γ-Butyrolactone (γ-BL) is a key downstream chemical of succinic acid, a top ranked biomass-derived chemical best suited to substitute petroleum-derived chemicals.75,76 The ROP of γ-BL would provide a convenient and inexpensive pathway to poly(γ-butyrolactone) (PγBL) which is a structural equivalent of poly(4-hydroxybutyrate) (P4HB) produced via a bacterial fermentation process and shown to exhibit more desired properties (for example, a faster degradation rate and better mechanical properties) relative to other commonly used aliphatic polyesters.77,78 However, because of the negligible strain energy of its five-membered ring,79,80 ring-opening polymerization of γ-BL has been a challenge, and it is commonly referred to as being ‘non-polymerizable’.81–85 The ROP of γ-BL can be realized under ultrahigh pressure (e.g. 20[thin space (1/6-em)]000 atm, 160 °C), but producing only oligomers with low yield (≤20%) and low MW (<3.5 kg mol−1 or >5.0 kg mol−1 with acid catalysts).86–88 Recently, Hong and Chen achieved, for the first time, an efficient chemical synthesis of relatively high MW PγBL via the ROP of γ-BL with high conversion under ambient pressure.89 The three strategies employed in this work are critical for success. The first is to meet the thermodynamic conditions for this ROP via reducing the entropic penalty of the ROP by performing the polymerization at a low-enough temperature (i.e., below the Tc of polymerization, for a given monomer concentration [M]). The second is to control the reaction conditions (concentration and solvent) so that [M] becomes greater than the equilibrium [M]eq and the formed polymer crystallizes or precipitates from the solution during the polymerization; such conditions allow continuous perturbation of the propagation/depropagation equilibrium and shifting it towards propagation. The third is to modulate the kinetic conditions by employing powerful ROP catalysts so that high monomer conversions can be achieved under the low temperature reaction conditions and within a practically feasible time period. By adopting the above three strategies, the ROP of γ-BL carried out at −40 °C with powerful metal catalysts such as La[N(SiMe3)2]3 in combination with a suitable alcohol initiator, and discrete Y catalysts (Fig. 5) successfully produced PγBL with relatively high MW of Mn up to 30 kg mol−1 and high conversion of up to 90%. Intriguingly, varying the alcohol initiator structure and the ratio of γ-BL/La/alcohol provided a synthetic control over the PγBL topology: linear vs. cyclic structure. Significantly, the thermal decomposition study of the purified PγBL (upon removal of the catalyst residue) showed that PγBL can quantitatively depolymerize back into γ-BL monomers without any by-products, by simply heating the bulk material at 220 °C (for the linear polymer) or 300 °C (for the cyclic polymer) for 1 h under a nitrogen atmosphere, thereby demonstrating the completely thermal recyclability of PγBL. The complete chemical recyclability of PγBL has also been established. Thus, in the presence of an organic or metal catalyst (2.0 mol%), the depolymerization of PγBL to the pure monomer occurred rapidly even at room temperature. For instance, the half-life (t1/2) for TBD-catalyzed depolymerization was 6.9 min, while much faster depolymerization was observed in the La[N(SiMe3)2]3-catalyzed depolymerization, with a t1/2 of only 0.82 min.89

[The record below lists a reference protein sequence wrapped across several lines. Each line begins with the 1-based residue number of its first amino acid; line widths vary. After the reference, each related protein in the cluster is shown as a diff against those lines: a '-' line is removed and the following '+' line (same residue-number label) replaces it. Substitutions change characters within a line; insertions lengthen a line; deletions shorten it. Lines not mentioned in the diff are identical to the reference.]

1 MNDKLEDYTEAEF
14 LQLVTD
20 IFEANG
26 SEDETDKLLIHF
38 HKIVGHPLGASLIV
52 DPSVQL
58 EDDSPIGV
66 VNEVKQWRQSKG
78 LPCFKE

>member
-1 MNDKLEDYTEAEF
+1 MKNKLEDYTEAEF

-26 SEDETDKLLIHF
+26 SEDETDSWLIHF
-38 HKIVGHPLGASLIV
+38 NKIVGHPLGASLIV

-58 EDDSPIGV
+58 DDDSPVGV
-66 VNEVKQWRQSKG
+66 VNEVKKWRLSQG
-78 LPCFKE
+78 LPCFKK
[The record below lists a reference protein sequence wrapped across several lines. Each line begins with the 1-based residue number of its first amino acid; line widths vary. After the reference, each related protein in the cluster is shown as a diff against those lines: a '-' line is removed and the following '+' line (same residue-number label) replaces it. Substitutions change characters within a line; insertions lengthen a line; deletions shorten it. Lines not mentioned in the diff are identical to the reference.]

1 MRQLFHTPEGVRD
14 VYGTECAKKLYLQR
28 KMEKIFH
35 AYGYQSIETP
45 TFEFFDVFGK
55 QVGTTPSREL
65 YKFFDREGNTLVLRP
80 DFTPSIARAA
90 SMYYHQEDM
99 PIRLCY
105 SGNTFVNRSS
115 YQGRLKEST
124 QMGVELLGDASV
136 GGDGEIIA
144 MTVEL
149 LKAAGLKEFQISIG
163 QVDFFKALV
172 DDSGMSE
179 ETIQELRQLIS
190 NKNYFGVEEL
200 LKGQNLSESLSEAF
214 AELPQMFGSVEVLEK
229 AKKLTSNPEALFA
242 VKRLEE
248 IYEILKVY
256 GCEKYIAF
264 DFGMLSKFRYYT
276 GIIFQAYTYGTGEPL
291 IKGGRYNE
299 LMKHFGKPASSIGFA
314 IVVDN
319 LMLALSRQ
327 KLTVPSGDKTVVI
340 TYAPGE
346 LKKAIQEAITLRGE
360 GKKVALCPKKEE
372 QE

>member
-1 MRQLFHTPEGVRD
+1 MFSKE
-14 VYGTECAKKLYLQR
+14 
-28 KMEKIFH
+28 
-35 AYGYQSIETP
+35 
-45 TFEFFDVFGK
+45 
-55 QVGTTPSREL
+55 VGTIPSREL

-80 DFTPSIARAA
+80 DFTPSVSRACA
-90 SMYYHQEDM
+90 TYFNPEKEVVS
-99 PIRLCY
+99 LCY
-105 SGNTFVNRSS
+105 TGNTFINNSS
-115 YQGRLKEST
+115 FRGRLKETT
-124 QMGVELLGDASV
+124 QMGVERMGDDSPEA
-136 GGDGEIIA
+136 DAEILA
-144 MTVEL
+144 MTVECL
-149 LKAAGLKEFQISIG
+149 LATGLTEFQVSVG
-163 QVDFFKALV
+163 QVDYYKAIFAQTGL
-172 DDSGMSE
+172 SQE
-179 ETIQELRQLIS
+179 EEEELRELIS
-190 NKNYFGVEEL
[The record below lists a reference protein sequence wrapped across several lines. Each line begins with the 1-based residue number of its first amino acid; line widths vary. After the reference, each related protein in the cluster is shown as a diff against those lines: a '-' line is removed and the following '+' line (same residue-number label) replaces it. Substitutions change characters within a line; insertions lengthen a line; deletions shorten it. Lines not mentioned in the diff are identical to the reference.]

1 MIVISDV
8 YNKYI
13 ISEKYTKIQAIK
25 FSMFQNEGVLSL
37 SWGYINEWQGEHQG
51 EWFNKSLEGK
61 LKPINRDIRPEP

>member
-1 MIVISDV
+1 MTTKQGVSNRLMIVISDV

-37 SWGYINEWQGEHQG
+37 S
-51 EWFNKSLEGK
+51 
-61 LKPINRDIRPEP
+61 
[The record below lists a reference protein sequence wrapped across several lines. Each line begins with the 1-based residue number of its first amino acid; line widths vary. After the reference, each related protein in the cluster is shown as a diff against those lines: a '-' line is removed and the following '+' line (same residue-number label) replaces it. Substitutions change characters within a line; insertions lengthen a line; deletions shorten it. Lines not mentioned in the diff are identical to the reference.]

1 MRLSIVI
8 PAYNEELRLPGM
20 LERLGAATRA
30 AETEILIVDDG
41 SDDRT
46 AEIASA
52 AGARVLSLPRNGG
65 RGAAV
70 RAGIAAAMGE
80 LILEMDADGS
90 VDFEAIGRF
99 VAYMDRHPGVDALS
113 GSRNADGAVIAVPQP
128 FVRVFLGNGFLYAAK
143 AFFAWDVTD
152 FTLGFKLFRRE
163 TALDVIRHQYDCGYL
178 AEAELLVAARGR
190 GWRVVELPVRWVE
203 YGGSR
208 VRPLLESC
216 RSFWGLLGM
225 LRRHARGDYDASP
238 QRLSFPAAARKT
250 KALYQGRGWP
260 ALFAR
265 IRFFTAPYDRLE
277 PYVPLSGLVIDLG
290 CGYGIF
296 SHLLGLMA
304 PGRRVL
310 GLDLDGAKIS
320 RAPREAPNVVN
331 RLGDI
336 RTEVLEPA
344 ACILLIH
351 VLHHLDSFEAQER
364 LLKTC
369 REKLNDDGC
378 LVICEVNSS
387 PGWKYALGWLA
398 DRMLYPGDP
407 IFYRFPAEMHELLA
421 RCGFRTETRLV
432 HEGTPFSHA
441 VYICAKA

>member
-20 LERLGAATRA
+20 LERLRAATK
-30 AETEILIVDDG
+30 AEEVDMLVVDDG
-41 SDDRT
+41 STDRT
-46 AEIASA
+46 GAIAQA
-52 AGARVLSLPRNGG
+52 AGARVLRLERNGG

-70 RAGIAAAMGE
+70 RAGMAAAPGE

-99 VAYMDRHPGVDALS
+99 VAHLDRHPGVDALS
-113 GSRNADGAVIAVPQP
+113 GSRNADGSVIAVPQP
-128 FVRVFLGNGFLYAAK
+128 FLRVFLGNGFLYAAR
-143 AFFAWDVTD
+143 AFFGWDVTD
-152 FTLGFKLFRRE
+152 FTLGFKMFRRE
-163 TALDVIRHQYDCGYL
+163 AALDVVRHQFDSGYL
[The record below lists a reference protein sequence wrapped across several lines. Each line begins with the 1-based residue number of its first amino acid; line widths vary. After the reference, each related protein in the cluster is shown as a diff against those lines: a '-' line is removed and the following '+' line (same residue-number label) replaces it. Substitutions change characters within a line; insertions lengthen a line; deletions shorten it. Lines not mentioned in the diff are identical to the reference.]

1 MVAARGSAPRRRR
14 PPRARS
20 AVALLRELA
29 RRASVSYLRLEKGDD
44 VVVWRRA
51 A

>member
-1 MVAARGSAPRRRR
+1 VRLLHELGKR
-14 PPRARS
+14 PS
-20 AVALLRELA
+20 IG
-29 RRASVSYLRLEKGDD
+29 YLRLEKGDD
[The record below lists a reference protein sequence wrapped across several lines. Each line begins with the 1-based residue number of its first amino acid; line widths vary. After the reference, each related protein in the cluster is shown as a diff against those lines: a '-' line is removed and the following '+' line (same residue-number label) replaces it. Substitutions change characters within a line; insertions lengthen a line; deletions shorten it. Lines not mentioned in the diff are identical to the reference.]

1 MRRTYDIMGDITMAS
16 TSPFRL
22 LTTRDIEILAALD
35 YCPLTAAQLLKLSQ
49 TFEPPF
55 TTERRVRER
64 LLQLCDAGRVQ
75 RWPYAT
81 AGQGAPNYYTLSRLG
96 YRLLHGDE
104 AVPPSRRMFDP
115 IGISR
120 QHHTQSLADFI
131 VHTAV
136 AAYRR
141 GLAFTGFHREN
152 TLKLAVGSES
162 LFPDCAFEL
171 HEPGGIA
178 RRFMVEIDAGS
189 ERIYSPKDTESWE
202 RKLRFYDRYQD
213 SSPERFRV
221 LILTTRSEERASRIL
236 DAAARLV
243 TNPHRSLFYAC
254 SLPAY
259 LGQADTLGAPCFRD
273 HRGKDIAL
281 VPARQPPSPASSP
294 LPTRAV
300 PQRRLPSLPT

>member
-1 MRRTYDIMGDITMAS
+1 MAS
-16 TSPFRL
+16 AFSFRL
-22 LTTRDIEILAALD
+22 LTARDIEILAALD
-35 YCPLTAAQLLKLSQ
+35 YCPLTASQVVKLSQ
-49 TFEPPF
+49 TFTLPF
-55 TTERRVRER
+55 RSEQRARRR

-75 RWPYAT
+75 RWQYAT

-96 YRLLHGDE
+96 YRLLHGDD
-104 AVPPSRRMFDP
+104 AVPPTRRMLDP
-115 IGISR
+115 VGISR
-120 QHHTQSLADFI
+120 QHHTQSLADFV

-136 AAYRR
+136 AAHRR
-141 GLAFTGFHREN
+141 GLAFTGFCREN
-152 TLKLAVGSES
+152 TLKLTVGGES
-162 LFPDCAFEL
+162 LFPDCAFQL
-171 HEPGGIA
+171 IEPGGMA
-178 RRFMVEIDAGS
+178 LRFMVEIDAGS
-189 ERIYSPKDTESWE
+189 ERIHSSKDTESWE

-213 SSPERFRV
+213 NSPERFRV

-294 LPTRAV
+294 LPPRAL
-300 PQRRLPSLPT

image file: c7gc01496a-f5.tif